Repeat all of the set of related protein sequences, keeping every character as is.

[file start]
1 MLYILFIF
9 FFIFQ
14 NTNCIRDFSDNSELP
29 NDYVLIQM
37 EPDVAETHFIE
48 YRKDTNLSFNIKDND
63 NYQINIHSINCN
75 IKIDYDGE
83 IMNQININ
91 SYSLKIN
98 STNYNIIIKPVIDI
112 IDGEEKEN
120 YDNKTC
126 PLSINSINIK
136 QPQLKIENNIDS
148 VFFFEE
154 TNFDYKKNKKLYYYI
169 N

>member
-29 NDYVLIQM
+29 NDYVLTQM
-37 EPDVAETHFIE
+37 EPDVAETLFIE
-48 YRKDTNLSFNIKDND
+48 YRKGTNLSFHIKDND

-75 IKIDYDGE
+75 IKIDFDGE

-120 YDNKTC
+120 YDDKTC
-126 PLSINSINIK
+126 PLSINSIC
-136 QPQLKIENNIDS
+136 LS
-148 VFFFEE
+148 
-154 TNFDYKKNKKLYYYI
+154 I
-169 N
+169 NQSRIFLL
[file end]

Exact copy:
1 MLYILFIF
9 FFIFQ
14 NTNCIRDFSDNSELP
29 NDYVLIQM
37 EPDVAETHFIE
48 YRKDTNLSFNIKDND
63 NYQINIHSINCN
75 IKIDYDGE
83 IMNQININ
91 SYSLKIN
98 STNYNIIIKPVIDI
112 IDGEEKEN
120 YDNKTC
126 PLSINSINIK
136 QPQLKIENNIDS
148 VFFFEE
154 TNFDYKKNKKLYYYI
169 N

>member
-29 NDYVLIQM
+29 NDYVLTQM
-37 EPDVAETHFIE
+37 EPDVAETLFIE
-48 YRKDTNLSFNIKDND
+48 YRKGTNLSFHIKDND

-75 IKIDYDGE
+75 IKIDFDGE

-120 YDNKTC
+120 YDDKTC
-126 PLSINSINIK
+126 PLSINSIC
-136 QPQLKIENNIDS
+136 LS
-148 VFFFEE
+148 
-154 TNFDYKKNKKLYYYI
+154 I
-169 N
+169 NQSRIFLL